36. Borehole pressure limits • Wellbore stability provides the lower limit to the allowable borehole pressures. Harold Vance Department of Petroleum Engineering

    37. Borehole pressure limits • Hydrocarbon production rates can sometimes set the lower bound, depending upon the surface equipment available. • Formation damage may effect the tolerable drawdown due to fines mobilization in the producing formation. Harold Vance Department of Petroleum Engineering

    38. Borehole pressure limits • Backpressure from a choke can sometimes be used to protect the surface equipment from excess production rates or pressures. • This also increases the BHP. • This is limited by the pressure rating of the equipment and formation upstream of the choke. Harold Vance Department of Petroleum Engineering

    39. Borehole pressure limits • When using compressible fluids, it is usually more cost effective to switch to a higher density fluid than to choke back the well. Harold Vance Department of Petroleum Engineering

    40. Borehole pressure limits • Applying back pressure will: • increase the gas injection pressure. • Increase the gas injection rate required for acceptable hole cleaning. • These both will increase the cost of the gas supply. Harold Vance Department of Petroleum Engineering

    41. Borehole pressure limits • With a gasified liquid, BHP can usually be increased by reducing the gas injection rate. • When drilling with foam, back pressure may be necessary to maintain foam quality. • Holding back pressure is most beneficial when drilling with liquids. Harold Vance Department of Petroleum Engineering

    42. Borehole pressure limits • Once the maximum tolerable surface pressure is reached, production rate can only be further reduced by increasing downhole pressure by increasing the effective density of the drilling fluid. Harold Vance Department of Petroleum Engineering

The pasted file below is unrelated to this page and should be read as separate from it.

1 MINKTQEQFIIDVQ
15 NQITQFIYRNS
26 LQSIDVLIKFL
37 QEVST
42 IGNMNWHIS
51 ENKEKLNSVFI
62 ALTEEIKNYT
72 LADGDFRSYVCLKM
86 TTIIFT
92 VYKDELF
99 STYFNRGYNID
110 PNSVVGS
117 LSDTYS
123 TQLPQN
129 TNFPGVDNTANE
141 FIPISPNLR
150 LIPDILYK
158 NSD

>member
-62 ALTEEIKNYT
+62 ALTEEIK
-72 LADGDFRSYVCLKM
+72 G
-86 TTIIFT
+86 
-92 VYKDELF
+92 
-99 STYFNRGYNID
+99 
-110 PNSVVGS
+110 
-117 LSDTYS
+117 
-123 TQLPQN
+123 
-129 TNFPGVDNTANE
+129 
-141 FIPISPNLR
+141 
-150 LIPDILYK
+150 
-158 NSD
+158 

43. Implications of Drilling Technique Selection • Pore pressure gradients vary with depth • Formation strength varies with depth • In-situ stresses vary with depth • The tolerable stresses, are affected by by the inclination and orientation of deviated, extended reach and horizontal wells. Harold Vance Department of Petroleum Engineering

    44. Implications of Drilling Technique Selection • Production rates depend on the length of the reservoir that is open to the wellbore and on the underbalanced pressure Harold Vance Department of Petroleum Engineering

    45. Implications of Drilling Technique Selection • Once the borehole pressure limits, corresponding to wellbore instability and excessive production rate, have been determined , a first pass evaluation of the different drilling techniques can be performed. Harold Vance Department of Petroleum Engineering

    46. Example 1 Shallow, normally pressured well. No wellbore stability problems Surface equipment can handle the anticipated AOF. Minimal water inflow is expected. Harold Vance Department of Petroleum Engineering

    47. Example 2 Depleted sandstone from 3000 to 4000 ft with a pore pressure gradient of 5 ppg. Pore pressure above the sand is 8 ppg. Lost circulation and sticking is a problem with mud. No instability problems anticipated if borehole pressure is > 2 ppg. Production rate is low. Harold Vance Department of Petroleum Engineering

    48. Example 3 Pore pressure = 8 ppg Shale from 6-8000’ requires a minimum wellbore pressure of 7 ppg Target zone is 8-9000’ Reservoir itself is competent unless borehole pressure < 5 ppg Expect high flow rates w/ minimum drawdown = 500 psi Pore pressure at 9000’ = 3744 psi, min BHP = 3244 psi or 6.93 ppg Harold Vance Department of Petroleum Engineering

    49. Example 4 Maximum drawdown = 100 psi. equivalent to 7.79 ppg. Diesel or crude gives a pressure lower than this. Plain water is too dense. Harold Vance Department of Petroleum Engineering

    50. Example 5 Reservoir is depleted to 6.5 ppg. Maximum drawdown is 500 psi. The tolerable range for ECD through the reservoir would be 5.4-6.5 ppg. A gasified liquid would be required. This would not supply sufficient support for the shale above. Harold Vance Department of Petroleum Engineering